Betsy Andreu was an inconvenient woman. At a time when a fawning media competed to compose paeans to Lance Armstrong (for years, I was at the forefront of that too-credulous crowd), she struck a discordant note. If we were enterprising enough to search for it, she told us, we would find that there was more to Armstrong's story than met the eye. It really wasn't about the bike.

http://sportsillustrated.cnn.com/more/news/20130117/betsy-andreu-lance-armstrong/index.html?eref=sircrc
See that. It is a journalist who is big enough to recognise that he was wrong.

Has CN apologized for its coverage? No. Have Westemeyer, Wieslo, Friebe, Benson etc apologized for the things that they have written? No.

Like Armstrong they can not bring themselves to admit their failures, or their role in facilitating doping in cycling. They themselves refuse to admit that they are upholding omerta by refusing to raise questions.

These are people who either knew that they were repeating lies, or they were too stupid to see what was going on. Their conduct shows either their complete lack of a moral compass, or that they are so stupid that they should not be let out unsupervised.

Their refusal to say mea culpa, shows their complete lack of integrity and that they are still the same omertists that they ever were.

This is not to mention the Joe Papp/RR/Barrus affair which was swept under the carpet by telling us that they were waiting for 'legal advice'. A whitewash so obvious you think that Benson had been on the phone to McQuaid asking for the best way to make something unpleasant and embarrassing to go away.

While riders are sacked and suspended, while team doctors are punished, while administrators voted out, while DSs end up in court, the media sails on re-writing history, maintaining omerta, completely unaccountable for their actions. Unwilling to confront the things that they have done and their role in perpetuating the lies upon which Armstrong and others have built their careers, aiding and abetting dopers.

The nicest thing I think that can be said is that they have never found a job yet for which they were not under-qualified or lacking in the appropriate skills, intellect, integrity or moral values.
 
May 26, 2010
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Armstrong is now a convenient shield to divert eyes from Leinders, Ibaguren, Katusha, Astana, Lotto, Lampre, BMC, Movistar and all the current teams who have questions to answer and right under our noses from 2012 Brailsford and Wiggins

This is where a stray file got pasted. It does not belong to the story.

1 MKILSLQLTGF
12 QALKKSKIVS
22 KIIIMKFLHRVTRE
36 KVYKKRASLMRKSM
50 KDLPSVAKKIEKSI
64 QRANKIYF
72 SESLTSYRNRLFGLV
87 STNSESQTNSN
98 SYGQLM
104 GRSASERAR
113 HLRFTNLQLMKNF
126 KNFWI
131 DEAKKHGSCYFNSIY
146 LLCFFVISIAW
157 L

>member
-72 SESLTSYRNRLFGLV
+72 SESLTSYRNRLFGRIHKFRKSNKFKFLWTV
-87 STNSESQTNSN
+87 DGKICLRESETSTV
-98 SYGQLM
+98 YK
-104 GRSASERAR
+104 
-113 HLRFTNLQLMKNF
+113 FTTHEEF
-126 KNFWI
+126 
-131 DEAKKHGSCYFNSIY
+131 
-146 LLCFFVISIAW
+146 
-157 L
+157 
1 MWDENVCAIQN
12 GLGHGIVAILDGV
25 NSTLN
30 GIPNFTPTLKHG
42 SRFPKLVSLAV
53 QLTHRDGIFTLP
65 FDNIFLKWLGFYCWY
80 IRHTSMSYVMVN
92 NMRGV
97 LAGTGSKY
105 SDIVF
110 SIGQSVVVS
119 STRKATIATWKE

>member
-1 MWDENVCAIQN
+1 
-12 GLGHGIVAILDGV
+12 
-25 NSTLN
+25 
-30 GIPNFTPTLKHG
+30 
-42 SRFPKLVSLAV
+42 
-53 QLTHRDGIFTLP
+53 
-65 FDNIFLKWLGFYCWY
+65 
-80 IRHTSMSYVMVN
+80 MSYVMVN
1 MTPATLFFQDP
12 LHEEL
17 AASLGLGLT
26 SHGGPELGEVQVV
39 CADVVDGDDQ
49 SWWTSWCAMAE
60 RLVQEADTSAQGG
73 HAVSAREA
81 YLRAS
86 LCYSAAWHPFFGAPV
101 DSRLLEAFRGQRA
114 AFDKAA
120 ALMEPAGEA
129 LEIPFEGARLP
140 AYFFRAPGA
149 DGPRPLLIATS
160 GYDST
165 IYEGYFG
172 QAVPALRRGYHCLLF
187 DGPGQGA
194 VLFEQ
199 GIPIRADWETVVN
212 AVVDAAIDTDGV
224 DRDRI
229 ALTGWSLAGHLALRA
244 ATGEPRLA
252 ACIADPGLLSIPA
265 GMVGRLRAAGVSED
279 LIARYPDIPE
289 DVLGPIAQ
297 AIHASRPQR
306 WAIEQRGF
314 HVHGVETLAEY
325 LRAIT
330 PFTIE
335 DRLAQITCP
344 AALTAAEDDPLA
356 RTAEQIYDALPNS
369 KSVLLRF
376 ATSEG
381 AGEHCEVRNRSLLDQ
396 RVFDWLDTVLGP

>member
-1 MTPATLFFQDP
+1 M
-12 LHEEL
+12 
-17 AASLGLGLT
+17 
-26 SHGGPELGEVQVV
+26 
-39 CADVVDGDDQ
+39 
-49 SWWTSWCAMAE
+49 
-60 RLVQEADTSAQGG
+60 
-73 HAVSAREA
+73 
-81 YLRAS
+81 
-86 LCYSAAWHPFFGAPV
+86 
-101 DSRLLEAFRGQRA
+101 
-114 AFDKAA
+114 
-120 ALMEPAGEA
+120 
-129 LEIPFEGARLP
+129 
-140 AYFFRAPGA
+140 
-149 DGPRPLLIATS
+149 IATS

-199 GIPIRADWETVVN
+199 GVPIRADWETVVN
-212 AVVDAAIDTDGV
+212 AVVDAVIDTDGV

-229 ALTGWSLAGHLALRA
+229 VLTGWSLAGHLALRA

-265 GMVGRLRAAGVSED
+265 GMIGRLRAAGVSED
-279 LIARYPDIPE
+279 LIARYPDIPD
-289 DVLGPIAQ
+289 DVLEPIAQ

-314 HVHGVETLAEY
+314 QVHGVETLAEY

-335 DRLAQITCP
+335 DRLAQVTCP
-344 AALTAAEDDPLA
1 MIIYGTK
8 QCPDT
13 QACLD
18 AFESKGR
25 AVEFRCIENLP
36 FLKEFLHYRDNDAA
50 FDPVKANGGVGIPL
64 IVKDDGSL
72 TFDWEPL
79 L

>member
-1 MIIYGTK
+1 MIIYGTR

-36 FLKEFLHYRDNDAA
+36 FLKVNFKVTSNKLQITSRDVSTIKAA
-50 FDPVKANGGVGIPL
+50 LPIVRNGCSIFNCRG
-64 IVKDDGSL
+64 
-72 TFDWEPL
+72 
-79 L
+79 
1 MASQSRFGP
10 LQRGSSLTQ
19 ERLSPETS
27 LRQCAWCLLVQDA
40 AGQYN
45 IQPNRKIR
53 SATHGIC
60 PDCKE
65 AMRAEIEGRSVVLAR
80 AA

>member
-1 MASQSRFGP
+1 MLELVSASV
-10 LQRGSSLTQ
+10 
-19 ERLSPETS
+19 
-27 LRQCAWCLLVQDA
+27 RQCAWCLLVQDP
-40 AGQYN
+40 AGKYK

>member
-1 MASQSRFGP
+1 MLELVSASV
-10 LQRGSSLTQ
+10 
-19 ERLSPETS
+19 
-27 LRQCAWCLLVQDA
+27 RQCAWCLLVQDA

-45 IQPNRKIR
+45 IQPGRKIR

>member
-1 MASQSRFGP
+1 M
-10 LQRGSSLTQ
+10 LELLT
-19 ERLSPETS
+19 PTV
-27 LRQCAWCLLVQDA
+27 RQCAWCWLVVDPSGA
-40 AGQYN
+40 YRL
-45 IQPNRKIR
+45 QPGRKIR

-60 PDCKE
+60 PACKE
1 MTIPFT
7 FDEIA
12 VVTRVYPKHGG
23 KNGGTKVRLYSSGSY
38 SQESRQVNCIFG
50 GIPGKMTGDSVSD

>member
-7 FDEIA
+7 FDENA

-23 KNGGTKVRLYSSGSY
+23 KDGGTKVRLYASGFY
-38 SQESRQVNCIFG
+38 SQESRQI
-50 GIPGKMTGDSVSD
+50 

Sep 13, 2012
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Mrs John Murphy said:
Here's a quote from an ESPN article

See that. It is a journalist who is big enough to recognise that he was wrong.

Has CN apologized for its coverage? No. Have Westemeyer, Wieslo, Friebe, Benson etc apologized for the things that they have written? No.

Like Armstrong they can not bring themselves to admit their failures, or their role in facilitating doping in cycling. They themselves refuse to admit that they are upholding omerta by refusing to raise questions.

These are people who either knew that they were repeating lies, or they were too stupid to see what was going on. Their conduct shows either their complete lack of a moral compass, or that they are so stupid that they should not be let out unsupervised.

Their refusal to say mea culpa, shows their complete lack of integrity and that they are still the same omertists that they ever were.

This is not to mention the Joe Papp/RR/Barrus affair which was swept under the carpet by telling us that they were waiting for 'legal advice'. A whitewash so obvious you think that Benson had been on the phone to McQuaid asking for the best way to make something unpleasant and embarrassing to go away.

While riders are sacked and suspended, while team doctors are punished, while administrators voted out, while DSs end up in court, the media sails on re-writing history, maintaining omerta, completely unaccountable for their actions. Unwilling to confront the things that they have done and their role in perpetuating the lies upon which Armstrong and others have built their careers, aiding and abetting dopers.

The nicest thing I think that can be said is that they have never found a job yet for which they were not under-qualified or lacking in the appropriate skills, intellect, integrity or moral values.
Mrs Murphy, I hear your point but are you familiar with libel laws? Something that Lance and his highly paid team of lawyers were previously rather expert at utilizing.

Whilst it would have been very nice and honorable for journalists to write fearlessly what was generally suspected via the grapevine, without proof they would simply be opening themselves and their employers for massive damages (take David Walsh and the Sunday Times for example)

Furthermore, written media is largely paid for by advertisers and media groups affiliated to politics - up until the USADA's report advertisers adored cycling's only global poster boy Lance and politicians fawned over his celebrity and public perception. Whilst editors and media owners love a good scandal, they are not so keen to damage their ad revenues nor receive "calls from above".

So it's all well and good talking about moral compasses and journalistic integrity but in some scenarios the only thing such values bring you is unemployment (like a certain Mr Kimmage).

Omerta is driven by scenarios such as the above which often involve practical/commercial realities of putting food on the table. It's not in any way right but then there are some very compelling reasons that have allowed it to silence those around cycling for so long.